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69

The Foucault pendulum is a great experiment which does demonstrate that the Earth is rotating, but it was only introduced in 1851. The Earth had been known to rotate for several centuries before that, probably stimulated by Copernicus and Galileo pushing the heliocentric model of the solar system during the 16th century. A couple of decades before Faucalt's ...


61

This is a very good question. Einstein himself, in a 1907 review (available in translation as Am. J. Phys. 45, 512 (1977), e.g. here), and Planck, one year later, assumed the first and second law of thermodynamics to be covariant, and derived from that the following transformation rule for the temperature: $$ T' = T/\gamma, \quad \gamma = \sqrt{1/(1-v^2/c^2)}...


54

Foucault pendulum. I don't know how the ancients did it, but it is surely pure classical mechanics. The animation describes the motion of a Foucault Pendulum at a latitude of 30°N.


54

Due to momentum being conserved, when you accelerate yourself forwards relative to the plane, the tangential force you're applying to the floor will accelerate the rest of the plane backwards. Since the plane has a lot more mass than you, its velocity will not change by very much. Thus, an inertial observer who was initially at rest with respect to the ...


53

Key point in your quote is: "from protons reference frame". In the reference frame, travelling at a relativistic speed, length contraction is experienced. All the lengths in the direction of travel of the particle are contracted by Lorentz factor: $$ l'=\frac{l}{\gamma}$$ $$ \gamma = \frac{1}{\sqrt{1- \frac{v^2}{c^2}}}$$ So $ \gamma = \frac{1}{\sqrt{1-(0....


50

Imagine two donut-shaped spaceships meeting in deep space. Further, suppose that when a passenger in ship A looks out the window, they see ship B rotating clockwise. That means that when a passenger in B looks out the window, they see ship A rotating clockwise as well (hold up your two hands and try it!). From pure kinematics, we can't say "ship A is ...


44

It's not a mechanism so much as a misconception of the nature of space (and its relationship to time): at low velocities, everything looks linear and Euclidean so we assume it is, but in reality it is not (as can be determined by appropriate experiments). It's kind of like asking by what mechanism you can reach something to your west by traveling east: if ...


36

Kinetic energy is not invariant under Galilean transformations. To see this consider the following: In the rest frame of the plane you apply a force $F$ of 100N for one second to accelerate yourself to 1 m/s. During this time you move a distance $d$ of 0.5m so the work done is: $$ W = Fd = 100 \times 0.5 = 50\,\text{J} $$ This of course is equal to your ...


33

The centre of mass of the binary system cannot move because there are no external forces acting. The line joining the two stars must always pass through the centre of mass, because by definition the centre of mass lies on the line between the two stars. That means the two stars must orbit with the same period. If their periods weren't the same they could ...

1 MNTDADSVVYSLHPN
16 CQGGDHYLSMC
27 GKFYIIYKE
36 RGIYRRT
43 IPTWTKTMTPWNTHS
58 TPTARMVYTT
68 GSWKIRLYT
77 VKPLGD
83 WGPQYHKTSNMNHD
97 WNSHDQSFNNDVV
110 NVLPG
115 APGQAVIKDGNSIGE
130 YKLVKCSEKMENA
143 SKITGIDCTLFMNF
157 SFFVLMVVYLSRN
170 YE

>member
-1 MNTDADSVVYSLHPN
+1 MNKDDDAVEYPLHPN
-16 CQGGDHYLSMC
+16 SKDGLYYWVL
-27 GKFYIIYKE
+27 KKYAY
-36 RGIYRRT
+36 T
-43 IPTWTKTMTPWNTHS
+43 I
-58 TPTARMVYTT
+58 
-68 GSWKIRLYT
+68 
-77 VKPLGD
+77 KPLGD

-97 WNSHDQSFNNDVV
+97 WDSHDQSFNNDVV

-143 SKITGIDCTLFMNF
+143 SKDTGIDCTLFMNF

32

No. Relative to Earth your bus will have (almost) zero length, so moving from back to the front of the bus will contribute nothing to your speed relative to Earth.


30

Velocity is relative. There is no special reference frame that would be "at rest". But acceleration is not and was never claimed to be. Reference frames in free fall are special and reference frames that are accelerating relative to the ones in free fall contain inertial forces (circular motion involves acceleration towards the centre; the corresponding ...


28

What keeps a bicycle up is a variety of things, but it all comes down to the front wheel, which can move left/right. The bike is always out of balance, and if it starts to fall to the left you unconsciously turn to the left, which moves the point of support (the wheel on the surface) to the left, which arrests the fall and may start the bike falling to the ...


27

Yes, kinetic energy is a relative quantity. As you might guess, this means that when you're using energy conservation, you have to stay within a single frame of reference; all that energy conservation tells you is that the amount of energy as measured in any one frame stays the same over time. You can't meaningfully compare the amount of energy measured in ...


24

yes, you may describe the motion from any reference frame, including the geocentric one, assuming that you add the appropriate "fictitious" forces (centrifugal, Coriolis, and so on). But the special property of the reference frame associated with the Sun - more precisely, with the barycenter (center of mass) of the Solar System, which is just a solar radius ...